First ultrasound scan
The first ultrasound usually takes place between 7-9 weeks of pregnancy, during the first check-up. With this ultrasound we can see whether the heart is beating, how far along in your pregnancy you are, and whether it is a single or multiple pregnancy. At this term, the baby is still very small and it is preferable to make the ultrasound vaginally for the best image (this is of course negotiable).

Medical ultrasounds

Term ultrasound
This ultrasound preferably takes place between 10 and 12 weeks. At this ultrasound we determine the due date, and we look at the development of the baby. Usually it is possible to make the ultrasound through the abdomen.

Ultrasound blood loss
Sometimes it happens that there is vaginal bleeding. This is of course worrying for the expectant mother. Bleeding in early pregnancy is common and can be the first sign of a miscarriage. Depending on the duration of the pregnancy, we can make an ultrasound to see if we can detect a cause. At around 6-7 weeks of pregnancy, we can see your baby's heart beating with the ultrasound. In case of concern, we will bring the first ultrasound forward to 6-7 weeks.

Growth ultrasound
We can follow the growth of your baby at every check-up by feeling the abdomen. We call this the external pregnancy examination. However, sometimes, there is a reason to keep an eye on the baby's growth using an ultrasound. We do this if there is a greater chance of a smaller or larger child, or if there are concerns about the baby's growth.

If there is no requirement to make a growth ultrasound, there is always the possibility to look at your baby via an ultrasound, if it is your wish.

Ultrasound baby position
Between 35 and 37 weeks of the pregnancy, we will look at the position of the baby using an ultrasound.
During pregnancy, your baby rotates in the womb and assumes different positions. Towards the end of the pregnancy, from 32 weeks, most babies lie head down to prepare for birth. From 28 weeks, we check the baby's position using the external pregnancy examination method. A few weeks before the expected delivery date, we make an ultrasound to confirm that your baby is positioned head down. After this period, your baby will rarely turn around. We will continue to monitor the baby's position at every check-up by feeling the abdomen.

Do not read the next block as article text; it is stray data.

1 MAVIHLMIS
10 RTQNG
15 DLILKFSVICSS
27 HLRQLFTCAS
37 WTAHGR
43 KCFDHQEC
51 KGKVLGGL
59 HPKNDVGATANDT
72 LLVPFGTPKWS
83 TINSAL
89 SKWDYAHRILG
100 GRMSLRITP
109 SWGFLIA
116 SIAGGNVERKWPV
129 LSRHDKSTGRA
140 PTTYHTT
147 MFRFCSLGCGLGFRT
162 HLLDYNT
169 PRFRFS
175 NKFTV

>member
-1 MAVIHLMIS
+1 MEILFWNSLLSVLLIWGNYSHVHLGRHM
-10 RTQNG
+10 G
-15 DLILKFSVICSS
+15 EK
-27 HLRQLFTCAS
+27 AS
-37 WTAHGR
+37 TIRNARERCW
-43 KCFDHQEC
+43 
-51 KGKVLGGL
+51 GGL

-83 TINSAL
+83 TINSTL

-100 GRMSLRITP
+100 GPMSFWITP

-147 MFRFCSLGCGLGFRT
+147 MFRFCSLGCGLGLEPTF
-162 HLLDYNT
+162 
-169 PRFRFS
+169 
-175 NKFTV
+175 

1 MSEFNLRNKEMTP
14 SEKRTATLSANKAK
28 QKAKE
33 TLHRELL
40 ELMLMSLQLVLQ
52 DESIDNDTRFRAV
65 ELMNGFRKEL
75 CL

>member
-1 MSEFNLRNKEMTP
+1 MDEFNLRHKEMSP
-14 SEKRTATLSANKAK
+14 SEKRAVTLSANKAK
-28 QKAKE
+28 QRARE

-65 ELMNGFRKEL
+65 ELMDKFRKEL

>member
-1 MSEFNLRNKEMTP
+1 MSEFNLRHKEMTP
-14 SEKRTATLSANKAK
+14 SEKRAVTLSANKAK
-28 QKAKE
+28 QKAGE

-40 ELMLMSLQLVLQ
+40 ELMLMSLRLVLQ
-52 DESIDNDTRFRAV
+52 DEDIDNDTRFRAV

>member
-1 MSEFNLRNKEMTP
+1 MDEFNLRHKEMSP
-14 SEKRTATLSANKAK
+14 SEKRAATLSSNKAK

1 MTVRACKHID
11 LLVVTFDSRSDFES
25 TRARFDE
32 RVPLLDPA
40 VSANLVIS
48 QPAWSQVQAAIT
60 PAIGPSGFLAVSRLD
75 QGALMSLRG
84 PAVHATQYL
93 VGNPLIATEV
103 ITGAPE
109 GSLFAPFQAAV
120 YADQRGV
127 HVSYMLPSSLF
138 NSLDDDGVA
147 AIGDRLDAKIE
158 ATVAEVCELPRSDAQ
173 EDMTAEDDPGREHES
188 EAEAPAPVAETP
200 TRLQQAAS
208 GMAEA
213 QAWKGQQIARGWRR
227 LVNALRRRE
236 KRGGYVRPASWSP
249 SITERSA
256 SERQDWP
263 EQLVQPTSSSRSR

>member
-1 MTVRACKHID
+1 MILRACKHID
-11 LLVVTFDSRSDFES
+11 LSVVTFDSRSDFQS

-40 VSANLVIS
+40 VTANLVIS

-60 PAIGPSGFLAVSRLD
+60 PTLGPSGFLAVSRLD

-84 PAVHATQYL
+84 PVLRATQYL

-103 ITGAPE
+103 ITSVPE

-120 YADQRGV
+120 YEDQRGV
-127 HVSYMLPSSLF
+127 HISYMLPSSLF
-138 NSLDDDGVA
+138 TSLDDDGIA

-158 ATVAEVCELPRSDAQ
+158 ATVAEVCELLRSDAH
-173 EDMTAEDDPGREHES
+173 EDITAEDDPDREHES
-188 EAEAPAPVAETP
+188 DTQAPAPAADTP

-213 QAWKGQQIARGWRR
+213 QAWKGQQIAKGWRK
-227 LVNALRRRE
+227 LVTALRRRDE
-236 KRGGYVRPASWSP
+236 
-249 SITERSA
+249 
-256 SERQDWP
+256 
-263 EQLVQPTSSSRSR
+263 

13 and 20 weeks ultrasound

At around 13 and 20 weeks of pregnancy, you can have your baby checked for a physical abnormality with an ultrasound exam. A physical abnormality means that part of the child's body looks different from normal. Examples of physical abnormalities are an open back, open skull, hydrocephalus, heart defects, hole in the diaphragm, hole in the abdominal wall, abnormality of the kidneys or abnormality of the bones.

You choose whether you want information about these studies. During the first check, we will explain this in detail if desired.

The result is not a certainty
The results of the 13- and 20- week ultrasounds are normal in about 95 out of 100 pregnant women. The sonographer will not see any physical abnormalities in your baby. The results of the ultrasound can be reassuring. However, the result can also worry you, or scare you if there is a suspicion of a physical abnormality. In addition, the sonographer cannot see all abnormalities during the ultrasound.

Does the sonographer see something that could be an abnormality? Then it is not always clear whether it really is a deviation. And if it is a deviation, how serious it is and what that means in quality of life for your child. That is why you are always offered follow-up research.

Therefore, it is important that you think carefully about whether you want research into physical abnormalities. The results of the ultrasound can mean that you have to make difficult choices, in the event that your child has a physical abnormality that cannot be treated. Sometimes it can be treated by surgery or different treatment methods, for instance, in the case of some heart defects. This is not always clear in advance.

The 13-week ultrasound and the 20-week ultrasound are types of prenatal screening. Would you like more information about this?: Examinations during pregnancy and after birth | Prenatal and neonatal screenings (pns.nl)..